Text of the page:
Dale Earnhardt Jr. has a special affinity for Talladega. He won there six times in the Cup Series. On Sunday, he was understandably excited to broadcast from the superspeedway where he had so much success in his career. Except it didn’t happen. Rain in the area delayed the race until Monday.
On the latest episode of the Dale Jr. Download, a frustrated Earnhardt went off on Sunday’s postponement and how the delay robbed a huge portion of the fans in attendance from seeing the race. Junior said it was a bad deal for NASCAR and its fans and offered a reasonable solution on how to fix it going forward.
NASCAR postpones Talladega race
Like the tens of thousands of fans gathered in the grandstands and on top of their campers, Dale Earnhardt Jr. was looking forward to the playoff race at Talladega. There were plenty of storylines, including the ongoing feud between Kevin Harvick and Chase Elliott, numerous drivers fighting for their playoff lives, and the always-anticipated big one.
Unfortunately, there was another huge storyline — Mother Nature. Forecasters all week had predicted rain on Sunday. The Truck and Xfinity Series got in their races on Saturday — albeit a shortened Xfinity race due to darkness — but the Cup Series was always under the threat of rain.
After hours of buildup on Sunday, including the completion of all the prerace ceremonies and drivers making pace laps, NASCAR made the call. The race was rescheduled for Monday.
Dale Earnhardt Jr. goes on rant about decision
Up in the NBC broadcast booth, Dale Earnhardt Jr. watched as the disappointed fans left the grandstands. He was not happy with the decision and said as much during the latest episode of the Dale Jr. Download.
“The race is on NBC, the big network on Sunday. Massive audience watching our race,” Earnhardt said. “We had the grandstands packed full of people. Slammed. The place was insane. Campers were everywhere. It was a great crowd. And NASCAR called the race on Sunday. I was livid. You’re standing in that booth. It’s not raining.”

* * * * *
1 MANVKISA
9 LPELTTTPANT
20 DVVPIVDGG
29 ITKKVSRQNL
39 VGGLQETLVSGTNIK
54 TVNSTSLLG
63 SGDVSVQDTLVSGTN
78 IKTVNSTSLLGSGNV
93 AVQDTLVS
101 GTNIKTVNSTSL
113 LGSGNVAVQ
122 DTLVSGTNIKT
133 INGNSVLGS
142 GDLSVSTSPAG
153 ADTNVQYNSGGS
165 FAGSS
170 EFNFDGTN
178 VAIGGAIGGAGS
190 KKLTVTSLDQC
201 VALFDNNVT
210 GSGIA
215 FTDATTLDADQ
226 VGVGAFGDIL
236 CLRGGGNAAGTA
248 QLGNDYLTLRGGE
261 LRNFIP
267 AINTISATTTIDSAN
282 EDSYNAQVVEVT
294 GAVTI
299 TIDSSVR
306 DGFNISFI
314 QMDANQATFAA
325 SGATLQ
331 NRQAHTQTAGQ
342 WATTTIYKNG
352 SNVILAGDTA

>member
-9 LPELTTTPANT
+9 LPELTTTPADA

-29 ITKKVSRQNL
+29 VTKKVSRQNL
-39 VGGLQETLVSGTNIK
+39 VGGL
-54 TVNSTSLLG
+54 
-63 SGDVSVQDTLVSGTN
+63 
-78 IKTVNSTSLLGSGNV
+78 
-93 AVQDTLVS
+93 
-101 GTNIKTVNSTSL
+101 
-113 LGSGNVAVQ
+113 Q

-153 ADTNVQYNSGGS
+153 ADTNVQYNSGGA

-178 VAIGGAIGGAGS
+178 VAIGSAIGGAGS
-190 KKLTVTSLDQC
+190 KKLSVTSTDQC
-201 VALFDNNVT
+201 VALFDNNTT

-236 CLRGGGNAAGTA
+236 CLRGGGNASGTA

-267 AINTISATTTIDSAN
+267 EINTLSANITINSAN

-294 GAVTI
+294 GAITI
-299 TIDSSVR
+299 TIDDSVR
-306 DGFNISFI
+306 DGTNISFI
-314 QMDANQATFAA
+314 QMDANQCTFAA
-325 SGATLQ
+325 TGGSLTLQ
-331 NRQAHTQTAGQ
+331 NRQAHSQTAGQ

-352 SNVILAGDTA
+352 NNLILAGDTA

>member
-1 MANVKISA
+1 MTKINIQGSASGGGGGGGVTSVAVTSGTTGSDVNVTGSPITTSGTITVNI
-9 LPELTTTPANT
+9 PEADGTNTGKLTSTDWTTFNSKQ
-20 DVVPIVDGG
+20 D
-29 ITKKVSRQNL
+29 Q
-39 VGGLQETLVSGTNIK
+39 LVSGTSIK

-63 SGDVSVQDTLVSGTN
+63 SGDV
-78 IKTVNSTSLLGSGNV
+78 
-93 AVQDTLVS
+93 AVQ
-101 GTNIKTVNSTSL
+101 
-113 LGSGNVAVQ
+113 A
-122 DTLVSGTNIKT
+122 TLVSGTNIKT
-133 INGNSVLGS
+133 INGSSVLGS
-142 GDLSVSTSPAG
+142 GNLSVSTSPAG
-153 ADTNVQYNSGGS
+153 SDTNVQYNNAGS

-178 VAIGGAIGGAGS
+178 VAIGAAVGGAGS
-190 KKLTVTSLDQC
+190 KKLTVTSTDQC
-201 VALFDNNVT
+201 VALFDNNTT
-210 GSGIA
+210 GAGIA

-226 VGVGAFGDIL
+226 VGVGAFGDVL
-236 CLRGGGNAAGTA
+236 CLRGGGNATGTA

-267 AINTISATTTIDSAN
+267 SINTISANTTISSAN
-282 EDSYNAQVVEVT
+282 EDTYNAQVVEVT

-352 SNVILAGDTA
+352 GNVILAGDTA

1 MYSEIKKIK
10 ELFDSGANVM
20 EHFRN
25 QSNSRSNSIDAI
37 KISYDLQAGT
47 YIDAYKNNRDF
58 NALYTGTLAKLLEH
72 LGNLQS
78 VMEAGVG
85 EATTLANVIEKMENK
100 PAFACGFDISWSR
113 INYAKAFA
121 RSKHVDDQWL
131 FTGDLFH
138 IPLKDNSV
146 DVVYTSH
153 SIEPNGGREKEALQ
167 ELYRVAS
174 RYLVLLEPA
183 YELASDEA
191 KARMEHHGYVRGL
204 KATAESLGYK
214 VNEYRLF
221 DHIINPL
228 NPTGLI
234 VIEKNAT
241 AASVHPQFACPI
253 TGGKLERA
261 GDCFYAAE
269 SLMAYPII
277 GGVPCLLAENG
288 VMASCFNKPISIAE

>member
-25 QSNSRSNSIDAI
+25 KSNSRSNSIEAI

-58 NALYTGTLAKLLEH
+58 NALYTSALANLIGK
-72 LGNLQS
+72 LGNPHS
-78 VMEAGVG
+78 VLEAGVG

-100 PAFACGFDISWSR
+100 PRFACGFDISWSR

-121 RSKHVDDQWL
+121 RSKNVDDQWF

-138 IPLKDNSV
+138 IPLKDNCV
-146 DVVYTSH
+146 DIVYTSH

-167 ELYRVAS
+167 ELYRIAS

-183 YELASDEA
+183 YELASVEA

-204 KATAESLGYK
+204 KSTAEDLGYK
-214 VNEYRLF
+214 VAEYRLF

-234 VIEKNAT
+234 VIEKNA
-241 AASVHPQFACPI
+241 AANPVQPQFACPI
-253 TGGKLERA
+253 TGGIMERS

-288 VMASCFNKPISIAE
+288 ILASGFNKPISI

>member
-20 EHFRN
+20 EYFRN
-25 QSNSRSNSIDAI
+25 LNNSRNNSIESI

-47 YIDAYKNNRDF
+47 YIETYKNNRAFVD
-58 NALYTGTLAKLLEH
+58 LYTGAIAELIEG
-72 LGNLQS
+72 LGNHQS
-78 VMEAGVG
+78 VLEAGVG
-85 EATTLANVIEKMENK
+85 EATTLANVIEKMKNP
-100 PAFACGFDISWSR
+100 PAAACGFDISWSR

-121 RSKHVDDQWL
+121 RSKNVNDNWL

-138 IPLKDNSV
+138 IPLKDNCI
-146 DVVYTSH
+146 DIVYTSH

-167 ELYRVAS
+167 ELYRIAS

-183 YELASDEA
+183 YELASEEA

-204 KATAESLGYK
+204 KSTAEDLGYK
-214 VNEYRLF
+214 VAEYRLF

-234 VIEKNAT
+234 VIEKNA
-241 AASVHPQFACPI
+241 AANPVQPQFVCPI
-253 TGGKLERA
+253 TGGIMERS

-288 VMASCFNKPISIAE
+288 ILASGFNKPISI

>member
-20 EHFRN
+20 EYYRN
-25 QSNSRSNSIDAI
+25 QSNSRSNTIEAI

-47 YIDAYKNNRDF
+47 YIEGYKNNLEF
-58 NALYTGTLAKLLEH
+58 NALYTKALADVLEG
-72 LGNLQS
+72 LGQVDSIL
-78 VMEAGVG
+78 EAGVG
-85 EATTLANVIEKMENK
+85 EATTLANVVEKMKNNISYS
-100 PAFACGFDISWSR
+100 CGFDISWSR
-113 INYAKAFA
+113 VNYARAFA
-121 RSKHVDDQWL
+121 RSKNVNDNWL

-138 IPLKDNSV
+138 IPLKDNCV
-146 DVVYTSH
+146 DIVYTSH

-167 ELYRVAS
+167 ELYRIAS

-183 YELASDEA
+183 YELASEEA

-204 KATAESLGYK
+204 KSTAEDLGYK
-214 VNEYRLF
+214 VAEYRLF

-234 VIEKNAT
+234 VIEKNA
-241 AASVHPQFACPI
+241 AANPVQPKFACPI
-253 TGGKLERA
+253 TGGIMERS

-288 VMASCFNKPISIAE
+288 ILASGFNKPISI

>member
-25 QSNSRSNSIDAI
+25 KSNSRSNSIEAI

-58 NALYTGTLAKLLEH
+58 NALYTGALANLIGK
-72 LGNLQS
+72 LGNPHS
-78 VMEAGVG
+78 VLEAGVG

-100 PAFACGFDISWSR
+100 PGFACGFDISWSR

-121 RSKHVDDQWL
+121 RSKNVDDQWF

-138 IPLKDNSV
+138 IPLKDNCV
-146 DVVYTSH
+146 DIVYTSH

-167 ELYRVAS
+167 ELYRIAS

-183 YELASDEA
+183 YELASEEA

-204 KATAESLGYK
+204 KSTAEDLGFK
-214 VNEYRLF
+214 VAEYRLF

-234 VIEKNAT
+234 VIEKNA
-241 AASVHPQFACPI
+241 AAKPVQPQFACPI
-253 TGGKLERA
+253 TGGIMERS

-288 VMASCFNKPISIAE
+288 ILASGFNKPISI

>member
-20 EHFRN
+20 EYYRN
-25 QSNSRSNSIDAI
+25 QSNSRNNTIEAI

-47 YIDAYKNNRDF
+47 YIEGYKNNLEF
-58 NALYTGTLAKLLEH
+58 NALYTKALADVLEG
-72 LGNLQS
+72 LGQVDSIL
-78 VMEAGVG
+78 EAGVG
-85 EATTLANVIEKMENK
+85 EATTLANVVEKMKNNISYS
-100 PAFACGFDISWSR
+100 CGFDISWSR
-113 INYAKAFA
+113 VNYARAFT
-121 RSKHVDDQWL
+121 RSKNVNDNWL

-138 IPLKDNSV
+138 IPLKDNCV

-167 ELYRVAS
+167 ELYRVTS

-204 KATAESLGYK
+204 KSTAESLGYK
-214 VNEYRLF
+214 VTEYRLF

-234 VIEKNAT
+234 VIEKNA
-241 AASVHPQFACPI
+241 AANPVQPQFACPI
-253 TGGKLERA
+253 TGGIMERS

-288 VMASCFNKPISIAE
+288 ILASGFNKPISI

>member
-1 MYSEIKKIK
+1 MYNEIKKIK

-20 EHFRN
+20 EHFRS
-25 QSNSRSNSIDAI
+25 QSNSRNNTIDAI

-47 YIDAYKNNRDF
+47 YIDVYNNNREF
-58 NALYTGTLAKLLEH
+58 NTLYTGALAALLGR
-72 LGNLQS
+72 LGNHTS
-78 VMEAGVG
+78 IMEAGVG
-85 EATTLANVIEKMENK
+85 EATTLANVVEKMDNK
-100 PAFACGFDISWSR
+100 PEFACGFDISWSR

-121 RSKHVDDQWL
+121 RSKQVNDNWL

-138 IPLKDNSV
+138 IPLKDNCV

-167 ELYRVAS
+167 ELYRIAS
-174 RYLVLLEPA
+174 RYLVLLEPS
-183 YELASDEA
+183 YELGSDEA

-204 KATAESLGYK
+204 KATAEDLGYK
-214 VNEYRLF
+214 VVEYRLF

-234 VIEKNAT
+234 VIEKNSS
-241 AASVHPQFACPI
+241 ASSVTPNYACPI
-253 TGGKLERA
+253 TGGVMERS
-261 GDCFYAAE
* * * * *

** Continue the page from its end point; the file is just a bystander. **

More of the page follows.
Earnhardt then explained why NASCAR made that call, but it still didn’t make him happy.
“Evidently the idea is if they can’t finish the entire race, can’t guarantee a ticket buyer sitting in the grandstands, if they can’t guarantee them that they can finish the race in its entirety, they cannot start it,” he said. “And that’s so frustrating because everyone in the grandstands, they don’t know that. That was so frustrating to have to watch all of those people right below us in the booth, and we’re looking right down at the grandstands. 80 percent of the crowd left and didn’t come back for the next day. Aaah.”
Dale Earnhardt Jr. offers a reasonable solution
Frustrated by the situation like so many fans, Earnhardt said he thinks there’s an opportunity in the future for NASCAR to avoid the same scenario.
“I think we could make some changes to our protocols, and instead of having to guarantee a ticket buyer that there’s going to be an attempt at running an entire race, we should probably be able to guarantee an attempt to run beyond halfway,” he said. “We make that official anyways in these rainouts just like we had Monday. If you can do that, you can certainly rewrite the fine print to where we can start that race and at least get beyond halfway. I think fans would have been fine if the race started on Sunday, knowing that we were unlikely to see 188 laps. I think they would have been fine with that.”
He said if the race doesn’t make it to the halfway point, they come back the next day and finish it, but at least fans who attended on Sunday would get to see some action.
“If it gets dark, too dark, and we’re not halfway, we’re going to start them again in the morning and finish this race,” Earnhardt suggested. “If it’s beyond halfway, and it’s too dark, we’ll declare a winner, just like we did in the Xfinity race for Brandon Brown.”
Discusses whether lights would solve the problem
Earnhardt noted that Sunday’s crowd at Talladega was the best crowd he had seen in a couple of years. He admitted what made watching the mass exodus more difficult was knowing NASCAR had just earned back the fans. With what happened on Sunday, now NASCAR will have to do it all over again. In the end, Junior said fans in the grandstands must be the top priority.
When asked about adding lights, he immediately responded from the fans’ perspective.
“I don’t know how well you would be able to see even with the track lit from a grandstands seat. This place is 2.5 miles,” he said. “It’s bigger footprint-wise than Daytona. I don’t know if I had a grandstands ticket that I would visually be able to see the action as well as I can during afternoon.
“The only person that matters right now in this whole conversation is the guy that’s buying the ticket,” Earnhardt said matter-of-factly. “Not the person tuning in. Not the industry. Not the drivers, unfortunately. I know they want to matter. The guy in the camper. The guy on top of the camper. The guy in the grandstands seat, we’ve got to take care of first. Then everything else falls in behind.”
Earnhardt didn’t win 15 consecutive most popular driver awards by accident. He knows the fan base and what they want. NASCAR would be wise, at the very least, to consider changing the protocols in the future to avoid a situation like Sunday and, more importantly, to avoid having to earn back fans again.